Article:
Petitioner filed a Notice of Appeal to the Superior Court on May 21, 2003. See Criminal Docket, Doc. 47, Exhibit "A". The Commonwealth filed a motion to quash the appeal as untimely. The Superior Court granted the Commonwealth's motion and quashed Petitioner's appeal by an order of November 13, 2003. See 11/13/03 Order, Doc. 47, Exhibit "K".
Petitioner filed a second PCRA petition on June 12, 2003. See Doc. 47, Exhibit "F". For the first time, Petitioner asserted that the Commonwealth failed to turn over the results of the forensic test performed on Petitioner's hair samples. Id. at p. 3. Petitioner raised the allegation as the basis for a claim of ineffective assistance of counsel. In the second PCRA petition, he argued that, "this information was available to both trial and appellate counsel if but for [sic] their gross dereliction of duty it would have been introduced at the time of petitioner's trial." Id. at p. 2.
The court appointed counsel to represent Petitioner in his PCRA on November 21, 2003. See Criminal Docket, Doc. 47, Exhibit "A." Counsel subsequently moved to withdrawal on December 15, 2003, claiming Petitioner's challenge was without merit. Id. The Court of Common Pleas for Dauphin County granted counsel's petition to withdrawal on December 17, 2003. See 12/17/03, Order, Doc. 47, Exhibit "G." The court additionally notified Petitioner that having found no genuine issues concerning any material fact that Petitioner was entitled to post-conviction relief, it intended to dismiss the PCRA petition. Id. The court provided Petitioner with twenty (20) days to respond to the proposed dismissal. Id. Having received no response, the court dismissed Petitioner's June 12, 2003, PCRA petition on January 13, 2004. See 1/13/04 Order, Doc. 47, Exhibit "H." Petitioner subsequently challenged the dismissal in a "Motion for Reinstatement" filed in the Dauphin County Court of Common Pleas on February 18, 2004. See Motion for Reinstatement, Doc. 47, Exhibit "I." On July 20, 2004, the Dauphin County Court of Common Pleas dismissed the filing, holding that the motion was an improperly filed notice of appeal that should have been filed with the Superior Court. See 7/20/04 Order, Doc. 47, Exhibit "K."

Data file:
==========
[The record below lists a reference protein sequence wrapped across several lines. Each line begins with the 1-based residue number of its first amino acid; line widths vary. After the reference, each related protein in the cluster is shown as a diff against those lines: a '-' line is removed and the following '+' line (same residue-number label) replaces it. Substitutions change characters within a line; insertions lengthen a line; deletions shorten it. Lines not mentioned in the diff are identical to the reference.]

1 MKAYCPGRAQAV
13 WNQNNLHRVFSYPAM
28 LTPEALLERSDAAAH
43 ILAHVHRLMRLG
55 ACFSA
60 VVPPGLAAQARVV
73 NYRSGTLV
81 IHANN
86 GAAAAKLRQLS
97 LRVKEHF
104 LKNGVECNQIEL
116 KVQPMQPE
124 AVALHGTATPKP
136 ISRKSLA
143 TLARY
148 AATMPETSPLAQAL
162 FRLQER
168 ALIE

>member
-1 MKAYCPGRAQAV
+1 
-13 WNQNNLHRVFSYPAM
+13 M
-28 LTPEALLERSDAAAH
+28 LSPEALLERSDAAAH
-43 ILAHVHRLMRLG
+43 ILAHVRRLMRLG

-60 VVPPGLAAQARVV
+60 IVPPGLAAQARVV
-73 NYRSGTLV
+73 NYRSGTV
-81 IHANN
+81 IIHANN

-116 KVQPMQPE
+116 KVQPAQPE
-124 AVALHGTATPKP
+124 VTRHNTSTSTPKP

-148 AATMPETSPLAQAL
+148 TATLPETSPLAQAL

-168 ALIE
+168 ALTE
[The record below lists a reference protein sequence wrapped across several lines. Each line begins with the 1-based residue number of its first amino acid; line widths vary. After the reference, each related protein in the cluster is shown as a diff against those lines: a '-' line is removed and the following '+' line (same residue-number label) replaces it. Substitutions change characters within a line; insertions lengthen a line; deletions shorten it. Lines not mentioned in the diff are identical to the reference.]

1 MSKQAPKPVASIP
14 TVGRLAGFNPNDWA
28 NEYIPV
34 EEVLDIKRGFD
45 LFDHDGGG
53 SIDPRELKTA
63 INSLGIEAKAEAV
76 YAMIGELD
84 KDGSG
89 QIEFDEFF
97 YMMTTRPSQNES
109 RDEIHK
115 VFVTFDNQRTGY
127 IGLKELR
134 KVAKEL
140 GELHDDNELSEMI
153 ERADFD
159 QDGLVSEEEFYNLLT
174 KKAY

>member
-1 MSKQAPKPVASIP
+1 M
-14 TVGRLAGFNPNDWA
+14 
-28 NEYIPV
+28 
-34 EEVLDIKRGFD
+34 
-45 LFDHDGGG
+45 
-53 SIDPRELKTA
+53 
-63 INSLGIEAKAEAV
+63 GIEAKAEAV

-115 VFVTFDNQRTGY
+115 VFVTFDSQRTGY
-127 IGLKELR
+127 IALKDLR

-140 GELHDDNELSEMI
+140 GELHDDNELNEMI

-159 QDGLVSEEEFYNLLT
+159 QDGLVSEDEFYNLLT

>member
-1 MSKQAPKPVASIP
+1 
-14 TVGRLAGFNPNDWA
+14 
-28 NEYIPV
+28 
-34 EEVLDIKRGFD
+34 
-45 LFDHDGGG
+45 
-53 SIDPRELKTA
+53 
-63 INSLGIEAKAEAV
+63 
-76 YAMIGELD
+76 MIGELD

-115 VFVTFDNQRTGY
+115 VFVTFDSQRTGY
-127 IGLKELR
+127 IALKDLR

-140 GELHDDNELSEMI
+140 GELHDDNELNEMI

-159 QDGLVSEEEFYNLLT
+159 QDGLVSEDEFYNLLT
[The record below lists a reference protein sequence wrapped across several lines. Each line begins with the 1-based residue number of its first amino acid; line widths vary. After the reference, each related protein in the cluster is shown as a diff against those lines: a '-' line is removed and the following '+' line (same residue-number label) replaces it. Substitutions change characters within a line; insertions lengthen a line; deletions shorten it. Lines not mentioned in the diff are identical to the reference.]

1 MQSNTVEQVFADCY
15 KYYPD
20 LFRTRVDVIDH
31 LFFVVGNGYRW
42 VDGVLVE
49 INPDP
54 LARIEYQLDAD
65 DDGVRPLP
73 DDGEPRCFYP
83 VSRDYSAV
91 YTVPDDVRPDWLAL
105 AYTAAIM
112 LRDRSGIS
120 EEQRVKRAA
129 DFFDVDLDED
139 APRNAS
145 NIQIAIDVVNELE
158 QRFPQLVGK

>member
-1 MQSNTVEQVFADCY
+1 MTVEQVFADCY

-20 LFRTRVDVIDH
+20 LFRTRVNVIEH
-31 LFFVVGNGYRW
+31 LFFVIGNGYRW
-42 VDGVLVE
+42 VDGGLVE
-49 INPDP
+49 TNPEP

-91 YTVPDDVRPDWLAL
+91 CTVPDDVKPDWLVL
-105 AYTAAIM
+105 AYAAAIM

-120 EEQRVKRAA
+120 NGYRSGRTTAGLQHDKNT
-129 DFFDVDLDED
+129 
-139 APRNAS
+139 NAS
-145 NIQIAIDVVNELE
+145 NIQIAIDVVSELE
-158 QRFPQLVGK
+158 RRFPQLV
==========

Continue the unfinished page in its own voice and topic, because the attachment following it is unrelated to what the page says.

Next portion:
On May 31, 2005, Petitioner filed the instant petition for writ of habeas corpus pursuant to 28 U.S.C. § 2254. The petition asserted: 1) denial of effective assistance of trial counsel when the latter elicited damaging testimony from a defense witness; 2) denial of a fair trial; 3) insufficient evidence; 4) newly discovered exculpatory evidence; and, 5) prosecutorial misconduct. See Brief In Support of Petition, Doc. 3. Many of Petitioner's claims concerned the prosecution's failure to share the results of forensic tests performed on Petitioner's hair and evidence found within the taxi cab. Id.
On May 15, 2006, Magistrate Judge Smyser filed a Report and Recommendation (Doc. 52) suggesting that we dismiss the petition as barred by the statute of limitations.
Magistrate Judge Smyser determined that Petitioner, exercising due diligence, could have discovered the results of the forensic tests prior to trial or before filing his first PCRA petition in 1995. The Magistrate Judge reasoned that the one year statute of limitations for habeas claims based upon new evidence would have expired in 1996. Magistrate Judge Smyser determined that any statute of limitations based upon the discovery of new evidence would have run prior to the filing of the present habeas ...